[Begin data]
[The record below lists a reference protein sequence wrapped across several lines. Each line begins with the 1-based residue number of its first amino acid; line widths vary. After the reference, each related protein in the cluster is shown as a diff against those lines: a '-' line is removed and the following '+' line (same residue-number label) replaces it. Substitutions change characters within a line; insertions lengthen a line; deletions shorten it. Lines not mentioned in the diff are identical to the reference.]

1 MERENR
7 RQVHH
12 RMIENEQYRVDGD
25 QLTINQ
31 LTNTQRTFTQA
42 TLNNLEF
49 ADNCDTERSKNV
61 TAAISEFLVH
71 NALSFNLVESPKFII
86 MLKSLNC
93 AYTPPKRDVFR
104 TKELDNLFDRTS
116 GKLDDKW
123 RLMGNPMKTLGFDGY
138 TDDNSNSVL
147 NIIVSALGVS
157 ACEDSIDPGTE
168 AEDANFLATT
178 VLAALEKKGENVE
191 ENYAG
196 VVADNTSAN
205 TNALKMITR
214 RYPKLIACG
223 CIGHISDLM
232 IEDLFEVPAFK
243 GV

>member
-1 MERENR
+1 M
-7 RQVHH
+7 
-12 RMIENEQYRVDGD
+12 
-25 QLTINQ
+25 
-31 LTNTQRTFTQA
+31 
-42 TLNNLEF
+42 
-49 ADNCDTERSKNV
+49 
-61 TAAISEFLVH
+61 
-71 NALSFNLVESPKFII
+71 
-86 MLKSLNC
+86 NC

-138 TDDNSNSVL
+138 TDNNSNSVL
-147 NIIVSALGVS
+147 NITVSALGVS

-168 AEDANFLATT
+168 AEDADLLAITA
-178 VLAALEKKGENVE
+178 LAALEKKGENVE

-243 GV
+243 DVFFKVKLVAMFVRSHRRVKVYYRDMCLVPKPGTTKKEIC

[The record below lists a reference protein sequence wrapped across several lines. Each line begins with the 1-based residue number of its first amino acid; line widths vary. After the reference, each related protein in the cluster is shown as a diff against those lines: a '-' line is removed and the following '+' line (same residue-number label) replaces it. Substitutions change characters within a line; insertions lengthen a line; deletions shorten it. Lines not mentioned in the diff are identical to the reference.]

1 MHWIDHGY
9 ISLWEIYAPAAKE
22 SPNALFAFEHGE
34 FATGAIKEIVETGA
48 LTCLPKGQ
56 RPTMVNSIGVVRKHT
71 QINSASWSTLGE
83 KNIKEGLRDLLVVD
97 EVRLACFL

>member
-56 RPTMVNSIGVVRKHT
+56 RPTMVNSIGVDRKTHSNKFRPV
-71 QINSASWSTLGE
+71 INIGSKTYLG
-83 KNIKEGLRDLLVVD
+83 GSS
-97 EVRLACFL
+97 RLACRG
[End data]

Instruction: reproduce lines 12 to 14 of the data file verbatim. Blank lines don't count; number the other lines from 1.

93 AYTPPKRDVFR
104 TKELDNLFDRTS
116 GKLDDKW